Erik Larson

Mar 11, 2010

The Blonde Jihadist

The indictment of Colleen LaRose, a 46 year old white woman who was charged with providing material support to terrorists has raised, once again, some interesting questions about racial or ethnic profiling. LaRose, aka “Jihad Jane”, converted to Islam “several years ago” according to law enforcement officials and was involved in trying to recruit jihadists to kill Lars Vilks, a cartoonist whose “depictions of the Prophet Muhammad incited protests by Muslims”.

Rachel Maddow at MSNBC has pointed to the case of LaRose as a clear example of why racial profiling for law enforcement purposes is pointless and “stupid”. Maddow’s point, presumably, is that profiling doesn’t work , because when a 46 year old white woman with blonde hair can end up “Jihad Jane”, it’s clear that not just young men of Arab descent are engaged in terrorist planning and activities. Maddow, in other words, makes what I’ll call the Effectiveness Claim: profiling doesn’t work because people outside the profile engage in criminal or terrorist activities. This makes the profiling strategy bad, because when looking for people who fit the profile, actual criminals or terrorists could slip right by. Fair enough.

Whatever the merits of the Effectiveness Claim, however, it’s doubtful that Jihad Jane provides much confirmation of it. For one, LaRose is an outlier, an abnormality, which is why she ended up on the Rachel Maddow in the first place (if “she” had been a “he”, from Saudi Arabia, say goodbye to MSNBC coverage). Outliers do not disprove statistical norms. Not every person who is a terrorist will fit the profile, as even profilers agree. The rationale behind profiling is that most of the people who engage in some behavior will fit a profile, or even that many will. The point is that the distribution of factors like ethnicity, age, and gender in the population of terrorists are not simply random. So, given the Effectiveness Claim, the LaRose case says nothing, since we would expect outliers in any realistic sample of terrorists.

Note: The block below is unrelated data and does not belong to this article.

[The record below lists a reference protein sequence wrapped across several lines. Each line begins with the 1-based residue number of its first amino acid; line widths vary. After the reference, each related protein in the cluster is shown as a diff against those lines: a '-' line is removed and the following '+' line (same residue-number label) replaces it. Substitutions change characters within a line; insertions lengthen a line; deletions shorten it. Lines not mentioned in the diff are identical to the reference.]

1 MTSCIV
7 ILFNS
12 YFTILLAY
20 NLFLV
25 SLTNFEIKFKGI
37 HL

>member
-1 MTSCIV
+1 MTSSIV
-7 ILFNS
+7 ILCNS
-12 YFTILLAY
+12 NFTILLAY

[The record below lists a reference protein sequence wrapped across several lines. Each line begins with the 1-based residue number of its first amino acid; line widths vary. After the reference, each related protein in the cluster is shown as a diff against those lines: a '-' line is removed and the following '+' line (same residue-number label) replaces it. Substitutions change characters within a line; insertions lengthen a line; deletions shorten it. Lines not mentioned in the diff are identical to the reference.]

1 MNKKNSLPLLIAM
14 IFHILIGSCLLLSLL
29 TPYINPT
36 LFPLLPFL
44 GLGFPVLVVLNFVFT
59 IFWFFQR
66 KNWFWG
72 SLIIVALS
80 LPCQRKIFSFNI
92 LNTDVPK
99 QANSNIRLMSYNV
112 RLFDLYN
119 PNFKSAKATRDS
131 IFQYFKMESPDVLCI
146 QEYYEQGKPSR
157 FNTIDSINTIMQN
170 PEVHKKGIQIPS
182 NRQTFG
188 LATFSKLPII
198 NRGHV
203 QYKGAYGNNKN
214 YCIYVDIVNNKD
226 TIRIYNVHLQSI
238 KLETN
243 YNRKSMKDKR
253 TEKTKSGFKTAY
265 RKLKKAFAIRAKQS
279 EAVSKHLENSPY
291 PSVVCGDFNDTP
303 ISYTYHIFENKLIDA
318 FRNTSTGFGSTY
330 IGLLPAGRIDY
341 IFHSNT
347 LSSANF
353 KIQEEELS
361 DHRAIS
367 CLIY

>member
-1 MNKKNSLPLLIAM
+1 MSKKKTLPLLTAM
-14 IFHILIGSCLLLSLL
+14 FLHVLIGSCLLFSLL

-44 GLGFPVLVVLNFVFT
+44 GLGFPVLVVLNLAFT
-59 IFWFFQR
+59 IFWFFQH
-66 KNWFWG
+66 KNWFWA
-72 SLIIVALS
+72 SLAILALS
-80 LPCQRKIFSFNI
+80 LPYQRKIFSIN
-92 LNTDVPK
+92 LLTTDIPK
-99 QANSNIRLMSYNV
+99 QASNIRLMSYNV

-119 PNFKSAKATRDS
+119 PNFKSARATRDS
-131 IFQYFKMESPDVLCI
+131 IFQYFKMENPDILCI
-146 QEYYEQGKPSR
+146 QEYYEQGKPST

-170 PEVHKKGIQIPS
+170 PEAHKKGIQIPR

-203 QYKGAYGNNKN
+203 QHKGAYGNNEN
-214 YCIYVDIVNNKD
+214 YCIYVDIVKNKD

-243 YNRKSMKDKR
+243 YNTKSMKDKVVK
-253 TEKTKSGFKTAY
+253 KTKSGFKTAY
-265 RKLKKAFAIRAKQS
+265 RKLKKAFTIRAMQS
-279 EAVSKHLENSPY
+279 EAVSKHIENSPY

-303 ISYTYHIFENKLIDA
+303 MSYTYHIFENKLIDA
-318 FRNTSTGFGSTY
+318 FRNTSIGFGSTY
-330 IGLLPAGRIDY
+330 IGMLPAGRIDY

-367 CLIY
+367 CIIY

Second, the LaRose case is troubling for the Effectiveness Claim because, recall, LaRose is a self-admitted Muslim. In this sense, then, she fits a profile of jihadist terrorist types rather than helps disconfirm one. She is, in other words, another example of a Muslim engaging in jihadist terrorist planning or activities. This of course doesn’t show that all Muslims are terrorists (certainly not true), or even that most or many Muslims are terrorists. But it does show that one more Muslim is a terrorist, and it does not show that non-Muslims are terrorists, too.

So, the LaRose case does little, actually, for proponents of the Effectiveness Claim, like (apparently) Maddow. What Maddow and others who oppose profiling might want to argue instead is something I’ll call the Moral Claim, which says that because not all terrorists are members of a particular religion or ethnicity or gender, even if many are, it is morally unacceptable to profile people based on those factors. It’s much harder to argue with the Moral Claim, particularly when one recognizes the frustration and humiliation that wrongly targeted people must feel when they find themselves victims of profiling.

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